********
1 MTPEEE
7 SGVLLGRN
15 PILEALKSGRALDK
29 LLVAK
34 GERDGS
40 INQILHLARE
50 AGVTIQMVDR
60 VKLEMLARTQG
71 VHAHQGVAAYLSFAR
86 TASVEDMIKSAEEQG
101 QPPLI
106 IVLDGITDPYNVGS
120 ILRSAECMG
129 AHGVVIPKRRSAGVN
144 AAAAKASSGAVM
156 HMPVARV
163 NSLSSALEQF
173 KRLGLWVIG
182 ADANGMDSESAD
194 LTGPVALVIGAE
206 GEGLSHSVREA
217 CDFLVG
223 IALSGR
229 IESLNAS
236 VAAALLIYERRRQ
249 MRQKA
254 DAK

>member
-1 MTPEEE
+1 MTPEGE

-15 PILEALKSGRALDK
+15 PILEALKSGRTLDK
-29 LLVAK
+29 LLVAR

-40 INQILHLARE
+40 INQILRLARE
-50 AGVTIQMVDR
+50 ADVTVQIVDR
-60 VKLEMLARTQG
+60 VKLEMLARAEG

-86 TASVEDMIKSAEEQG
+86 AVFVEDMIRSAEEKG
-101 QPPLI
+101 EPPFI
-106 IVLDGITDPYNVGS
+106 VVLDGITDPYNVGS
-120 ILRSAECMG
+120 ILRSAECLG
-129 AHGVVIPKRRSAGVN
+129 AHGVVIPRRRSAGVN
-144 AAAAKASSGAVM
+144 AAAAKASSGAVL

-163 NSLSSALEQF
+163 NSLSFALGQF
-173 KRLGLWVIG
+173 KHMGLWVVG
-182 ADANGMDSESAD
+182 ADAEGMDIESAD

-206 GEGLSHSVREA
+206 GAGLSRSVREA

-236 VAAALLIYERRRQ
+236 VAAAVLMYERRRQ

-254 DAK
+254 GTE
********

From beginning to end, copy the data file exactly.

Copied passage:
1 MTPEEE
7 SGVLLGRN
15 PILEALKSGRALDK
29 LLVAK
34 GERDGS
40 INQILHLARE
50 AGVTIQMVDR
60 VKLEMLARTQG
71 VHAHQGVAAYLSFAR
86 TASVEDMIKSAEEQG
101 QPPLI
106 IVLDGITDPYNVGS
120 ILRSAECMG
129 AHGVVIPKRRSAGVN
144 AAAAKASSGAVM
156 HMPVARV
163 NSLSSALEQF
173 KRLGLWVIG
182 ADANGMDSESAD
194 LTGPVALVIGAE
206 GEGLSHSVREA
217 CDFLVG
223 IALSGR
229 IESLNAS
236 VAAALLIYERRRQ
249 MRQKA
254 DAK

>member
-1 MTPEEE
+1 MTPEGE

-15 PILEALKSGRALDK
+15 PILEALKSGRTLDK
-29 LLVAK
+29 LLVAR

-40 INQILHLARE
+40 INQILRLARE
-50 AGVTIQMVDR
+50 ADVTVQIVDR
-60 VKLEMLARTQG
+60 VKLEMLARAEG

-86 TASVEDMIKSAEEQG
+86 AVFVEDMIRSAEEKG
-101 QPPLI
+101 EPPFI
-106 IVLDGITDPYNVGS
+106 VVLDGITDPYNVGS
-120 ILRSAECMG
+120 ILRSAECLG
-129 AHGVVIPKRRSAGVN
+129 AHGVVIPRRRSAGVN
-144 AAAAKASSGAVM
+144 AAAAKASSGAVL

-163 NSLSSALEQF
+163 NSLSFALGQF
-173 KRLGLWVIG
+173 KHMGLWVVG
-182 ADANGMDSESAD
+182 ADAEGMDIESAD

-206 GEGLSHSVREA
+206 GAGLSRSVREA

-236 VAAALLIYERRRQ
+236 VAAAVLMYERRRQ

-254 DAK
+254 GTE